Nick Leschly at Endpoints JPM20 (Jeff Rumans)

Blue­bird spins it­self in­to two com­pa­nies, sev­er­ing gene ther­a­py and can­cer units

Blue­bird bio, once one of biotech’s flashiest com­pa­nies, is tak­ing a sweep­ing step as it looks to right the ship af­ter a se­ries of high-pro­file set­backs: split­ting the com­pa­ny in two.

The Cam­bridge-based com­pa­ny will split it­self in­to a unit fo­cused on can­cer and a unit fo­cused on rare dis­ease, sev­er­ing the cell ther­a­py and gene ther­a­py units that the biotech rode to promi­nence. CEO Nick Leschly ex­plained the move as a prac­ti­cal one, re­flect­ing the dif­fer­ent kinds of ex­per­tise in the dis­ease ar­eas.

“You don’t build an on­col­o­gy com­pa­ny by hir­ing peo­ple who are ex­perts in se­vere ge­net­ic dis­ease, nor do you do vice ver­sa,” Leschly told WSJ. “A lot of this comes down to … pri­or­i­ties and fo­cus.”

Yet the move comes as blue­bird’s stock has lost much of its ini­tial lus­ter, as blue­bird has strug­gled to turn strong da­ta in­to com­mer­cial ther­a­pies and in­vestors moved on to new­er gene ther­a­py com­pa­nies such as CRISPR Ther­a­peu­tics.

And it will ef­fec­tive­ly end Leschly’s day-to-day in­volve­ment in the biotech he has be­come syn­ony­mous with and a gene ther­a­py field where he long served as the most promi­nent CEO. Leschly will lead the as-yet-un­named new­co, while An­drew Oben­shain, their long­time Eu­ro­pean chief, will lead blue­bird bio. Leschly will hang on as blue­bird’s ex­ec­u­tive chair.

An­a­lysts were skep­ti­cal that the ap­proach was the so­lu­tion. In a note to in­vestors, Piper San­dler’s Tyler Van Bu­ren said blue­bird had strug­gled to re­plen­ish its pipeline over the years, de­spite sig­nif­i­cant fund­ing, and he wor­ried that they didn’t have enough as­sets or cash to sus­tain mul­ti­ple com­pa­nies.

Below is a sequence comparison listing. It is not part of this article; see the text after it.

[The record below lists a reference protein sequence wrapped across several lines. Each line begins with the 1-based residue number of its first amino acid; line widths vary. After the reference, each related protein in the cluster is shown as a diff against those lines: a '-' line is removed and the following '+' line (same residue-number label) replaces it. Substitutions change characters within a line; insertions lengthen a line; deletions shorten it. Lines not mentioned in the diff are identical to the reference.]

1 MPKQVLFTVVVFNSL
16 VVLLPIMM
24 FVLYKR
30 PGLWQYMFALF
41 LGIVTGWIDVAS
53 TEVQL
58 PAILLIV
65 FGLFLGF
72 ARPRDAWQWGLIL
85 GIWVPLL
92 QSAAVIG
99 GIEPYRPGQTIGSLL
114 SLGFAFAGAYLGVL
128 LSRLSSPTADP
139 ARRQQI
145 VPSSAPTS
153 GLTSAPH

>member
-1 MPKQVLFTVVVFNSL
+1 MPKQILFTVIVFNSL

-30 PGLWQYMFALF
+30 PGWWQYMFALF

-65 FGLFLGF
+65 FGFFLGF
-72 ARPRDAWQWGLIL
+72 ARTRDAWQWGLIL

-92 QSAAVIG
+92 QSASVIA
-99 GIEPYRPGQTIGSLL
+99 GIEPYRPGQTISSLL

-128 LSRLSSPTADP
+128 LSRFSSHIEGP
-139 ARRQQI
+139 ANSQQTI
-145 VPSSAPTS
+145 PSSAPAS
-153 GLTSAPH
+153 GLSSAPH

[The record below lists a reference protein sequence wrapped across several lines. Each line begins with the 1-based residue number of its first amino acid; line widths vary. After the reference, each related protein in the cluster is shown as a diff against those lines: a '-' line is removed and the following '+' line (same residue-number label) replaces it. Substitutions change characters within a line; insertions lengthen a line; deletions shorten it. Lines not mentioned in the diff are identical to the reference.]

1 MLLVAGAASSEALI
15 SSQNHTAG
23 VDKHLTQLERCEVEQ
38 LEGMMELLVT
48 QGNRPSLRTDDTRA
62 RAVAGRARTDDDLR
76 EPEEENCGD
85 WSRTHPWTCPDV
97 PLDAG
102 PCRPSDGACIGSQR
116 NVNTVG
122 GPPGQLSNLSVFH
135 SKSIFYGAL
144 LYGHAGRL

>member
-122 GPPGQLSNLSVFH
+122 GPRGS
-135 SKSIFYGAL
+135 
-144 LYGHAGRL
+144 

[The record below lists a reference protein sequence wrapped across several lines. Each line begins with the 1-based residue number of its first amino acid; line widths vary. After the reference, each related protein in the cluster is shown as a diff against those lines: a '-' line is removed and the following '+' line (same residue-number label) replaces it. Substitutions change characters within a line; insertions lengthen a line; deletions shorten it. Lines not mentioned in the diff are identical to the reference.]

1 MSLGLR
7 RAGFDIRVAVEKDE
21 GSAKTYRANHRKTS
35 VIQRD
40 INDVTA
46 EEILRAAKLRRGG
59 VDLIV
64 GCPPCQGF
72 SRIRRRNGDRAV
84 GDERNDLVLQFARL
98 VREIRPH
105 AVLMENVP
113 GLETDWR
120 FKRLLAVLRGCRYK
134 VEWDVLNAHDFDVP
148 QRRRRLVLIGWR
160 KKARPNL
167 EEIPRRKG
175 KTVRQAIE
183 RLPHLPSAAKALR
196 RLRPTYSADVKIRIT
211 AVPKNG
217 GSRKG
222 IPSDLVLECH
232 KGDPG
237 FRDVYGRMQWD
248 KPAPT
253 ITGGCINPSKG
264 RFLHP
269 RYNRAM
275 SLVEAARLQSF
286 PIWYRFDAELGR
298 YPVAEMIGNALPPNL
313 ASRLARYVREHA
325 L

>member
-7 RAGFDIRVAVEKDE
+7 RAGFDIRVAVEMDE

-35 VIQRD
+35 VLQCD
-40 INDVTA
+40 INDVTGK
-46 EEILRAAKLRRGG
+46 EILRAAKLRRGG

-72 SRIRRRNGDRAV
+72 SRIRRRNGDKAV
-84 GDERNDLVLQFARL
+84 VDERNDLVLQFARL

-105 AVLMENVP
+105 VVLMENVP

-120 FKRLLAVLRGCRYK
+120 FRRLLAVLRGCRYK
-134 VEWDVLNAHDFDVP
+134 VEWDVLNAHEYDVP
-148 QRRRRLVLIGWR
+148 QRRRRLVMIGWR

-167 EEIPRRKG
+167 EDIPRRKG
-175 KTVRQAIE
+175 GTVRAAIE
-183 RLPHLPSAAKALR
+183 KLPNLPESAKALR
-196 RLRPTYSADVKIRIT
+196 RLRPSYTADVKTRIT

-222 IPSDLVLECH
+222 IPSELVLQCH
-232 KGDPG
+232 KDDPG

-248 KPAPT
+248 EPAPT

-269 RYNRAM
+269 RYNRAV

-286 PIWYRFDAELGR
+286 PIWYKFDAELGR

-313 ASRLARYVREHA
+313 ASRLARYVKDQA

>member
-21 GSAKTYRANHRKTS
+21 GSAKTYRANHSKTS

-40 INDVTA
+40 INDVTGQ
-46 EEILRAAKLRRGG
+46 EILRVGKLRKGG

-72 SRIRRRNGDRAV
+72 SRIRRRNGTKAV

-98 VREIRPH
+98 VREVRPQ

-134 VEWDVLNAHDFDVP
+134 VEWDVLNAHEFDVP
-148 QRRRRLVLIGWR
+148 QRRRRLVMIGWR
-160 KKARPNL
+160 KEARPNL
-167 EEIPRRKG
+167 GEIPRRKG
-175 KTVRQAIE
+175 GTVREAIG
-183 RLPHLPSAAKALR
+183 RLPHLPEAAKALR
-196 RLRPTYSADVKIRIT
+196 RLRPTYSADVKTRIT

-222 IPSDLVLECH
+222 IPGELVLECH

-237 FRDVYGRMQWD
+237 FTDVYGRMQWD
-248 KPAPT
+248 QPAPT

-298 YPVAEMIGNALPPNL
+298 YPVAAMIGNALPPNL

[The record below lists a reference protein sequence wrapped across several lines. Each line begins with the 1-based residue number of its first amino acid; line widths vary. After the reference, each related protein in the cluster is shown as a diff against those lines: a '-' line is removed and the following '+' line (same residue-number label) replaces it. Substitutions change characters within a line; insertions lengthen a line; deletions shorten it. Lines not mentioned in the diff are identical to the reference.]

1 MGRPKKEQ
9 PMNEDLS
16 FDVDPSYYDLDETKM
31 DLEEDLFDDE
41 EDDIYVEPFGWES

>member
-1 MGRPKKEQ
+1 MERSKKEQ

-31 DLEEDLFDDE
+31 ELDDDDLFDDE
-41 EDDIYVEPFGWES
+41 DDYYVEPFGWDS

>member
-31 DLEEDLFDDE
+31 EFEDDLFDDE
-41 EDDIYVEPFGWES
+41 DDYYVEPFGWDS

“Ul­ti­mate­ly, while these two fran­chis­es are dif­fer­ent, we are not con­vinced that their re­spec­tive pipelines are ro­bust enough to sus­tain the in­de­pen­dent en­ti­ties,” he wrote, “and we be­lieve some in­vestors ap­pre­ci­at­ed the bal­ance of the two fran­chis­es.”

The com­pa­ny’s stock $BLUE, which has fall­en dra­mat­i­cal­ly from its 2018 peak, when it was worth over $11 bil­lion, re­mained flat at just un­der $49.

Af­ter com­mand­ing at­ten­tion with cu­ra­tive da­ta for a sick­le cell gene ther­a­py and nu­mer­ous re­mis­sions in tri­als for a mul­ti­ple myelo­ma cell ther­a­py, blue­bird has strug­gled to bring both past the fin­ish line.

Af­ter their most re­cent de­lay, the com­pa­ny re­mains near­ly two years away from sub­mit­ting their sick­le cell gene ther­a­py to the FDA. The FDA is now re­view­ing the mul­ti­ple myelo­ma cell ther­a­py ide-cel, now part­nered with Bris­tol My­ers Squibb, but the agency ini­tial­ly served the com­pa­ny with a refuse-to-file let­ter for sub­mit­ting in­suf­fi­cient man­u­fac­tur­ing in­for­ma­tion.

The gene ther­a­py, known as Zyn­te­glo, was ap­proved in Eu­rope for an­oth­er rare blood dis­ease, be­ta tha­lassemia. But the $1.8 mil­lion price tag blue­bird placed on it shocked an­a­lysts and in­dus­try watch­ers and, with the pan­dem­ic hit­ting short­ly af­ter their of­fi­cial launch, the com­pa­ny had yet to sell a sin­gle unit as of their No­vem­ber Q3 fil­ing.

De­spite the set­backs, the com­pa­ny still re­mains at the front of a now crowd­ed pack to com­mer­cial­ize a sick­le cell cure, and an­a­lysts peg peak sales for ide-cel as high as $900 mil­lion. Blue­bird al­so has an im­munother­a­py for Merkel cell car­ci­no­ma and a gene ther­a­py for cere­bral adrenoleukody­s­tro­phy in clin­i­cal de­vel­op­ment.

Biotech Half­time Re­port: Af­ter a bumpy year, is biotech ready to re­bound?

The biotech sector has come down firmly from the highs of February as negative sentiment takes hold. The sector had a major boost of optimism from the success of the COVID-19 vaccines, making investors keenly aware of the potential of biopharma R&D engines. But from early this year, clinical trial, regulatory and access setbacks have reminded investors of the sector’s inherent risks.

RBC Capital Markets recently surveyed investors to take the temperature of the market, a mix of specialists/generalists and long-only/ long-short investment strategies. Heading into the second half of the year, investors mostly see the sector as undervalued (49%), a large change from the first half of the year when only 20% rated it as undervalued. Around 41% of investors now believe that biotech will underperform the S&P500 in the second half of 2021. Despite that view, 54% plan to maintain their position in the market and 41% still plan to increase their holdings.

Covid-19 vac­cine boost­ers earn big thumbs up, but Mod­er­na draws ire over world sup­ply; What's next for Mer­ck’s Covid pill?; The C-suite view on biotech; and more

Welcome back to Endpoints Weekly, your review of the week’s top biopharma headlines. Want this in your inbox every Saturday morning? Current Endpoints readers can visit their reader profile to add Endpoints Weekly. New to Endpoints? Sign up here.